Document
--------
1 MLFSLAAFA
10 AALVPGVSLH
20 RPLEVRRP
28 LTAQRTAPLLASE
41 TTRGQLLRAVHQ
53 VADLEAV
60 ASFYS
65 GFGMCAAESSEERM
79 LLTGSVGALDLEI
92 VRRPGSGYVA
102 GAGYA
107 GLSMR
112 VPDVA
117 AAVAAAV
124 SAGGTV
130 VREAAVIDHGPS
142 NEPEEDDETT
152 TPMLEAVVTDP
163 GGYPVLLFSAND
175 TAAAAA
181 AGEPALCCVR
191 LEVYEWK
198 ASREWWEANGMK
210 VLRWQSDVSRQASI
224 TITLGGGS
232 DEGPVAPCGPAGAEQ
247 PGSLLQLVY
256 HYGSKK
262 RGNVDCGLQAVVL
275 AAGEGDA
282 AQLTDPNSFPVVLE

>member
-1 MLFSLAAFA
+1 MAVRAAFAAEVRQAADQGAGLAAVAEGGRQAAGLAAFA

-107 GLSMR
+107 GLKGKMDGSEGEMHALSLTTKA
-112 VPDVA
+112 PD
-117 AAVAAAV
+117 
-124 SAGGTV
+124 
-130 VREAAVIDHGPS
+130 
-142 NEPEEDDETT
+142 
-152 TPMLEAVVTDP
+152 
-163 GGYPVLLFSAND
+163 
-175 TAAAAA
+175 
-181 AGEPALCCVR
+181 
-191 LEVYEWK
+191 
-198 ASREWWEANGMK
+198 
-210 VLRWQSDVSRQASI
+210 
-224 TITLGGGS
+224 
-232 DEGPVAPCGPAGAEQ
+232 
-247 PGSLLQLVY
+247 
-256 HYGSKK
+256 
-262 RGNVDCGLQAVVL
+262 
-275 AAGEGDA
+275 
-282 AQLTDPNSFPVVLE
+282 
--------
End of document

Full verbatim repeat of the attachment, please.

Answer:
1 MLFSLAAFA
10 AALVPGVSLH
20 RPLEVRRP
28 LTAQRTAPLLASE
41 TTRGQLLRAVHQ
53 VADLEAV
60 ASFYS
65 GFGMCAAESSEERM
79 LLTGSVGALDLEI
92 VRRPGSGYVA
102 GAGYA
107 GLSMR
112 VPDVA
117 AAVAAAV
124 SAGGTV
130 VREAAVIDHGPS
142 NEPEEDDETT
152 TPMLEAVVTDP
163 GGYPVLLFSAND
175 TAAAAA
181 AGEPALCCVR
191 LEVYEWK
198 ASREWWEANGMK
210 VLRWQSDVSRQASI
224 TITLGGGS
232 DEGPVAPCGPAGAEQ
247 PGSLLQLVY
256 HYGSKK
262 RGNVDCGLQAVVL
275 AAGEGDA
282 AQLTDPNSFPVVLE

>member
-1 MLFSLAAFA
+1 MAVRAAFAAEVRQAADQGAGLAAVAEGGRQAAGLAAFA

-107 GLSMR
+107 GLKGKMDGSEGEMHALSLTTKA
-112 VPDVA
+112 PD
-117 AAVAAAV
+117 
-124 SAGGTV
+124 
-130 VREAAVIDHGPS
+130 
-142 NEPEEDDETT
+142 
-152 TPMLEAVVTDP
+152 
-163 GGYPVLLFSAND
+163 
-175 TAAAAA
+175 
-181 AGEPALCCVR
+181 
-191 LEVYEWK
+191 
-198 ASREWWEANGMK
+198 
-210 VLRWQSDVSRQASI
+210 
-224 TITLGGGS
+224 
-232 DEGPVAPCGPAGAEQ
+232 
-247 PGSLLQLVY
+247 
-256 HYGSKK
+256 
-262 RGNVDCGLQAVVL
+262 
-275 AAGEGDA
+275 
-282 AQLTDPNSFPVVLE
+282 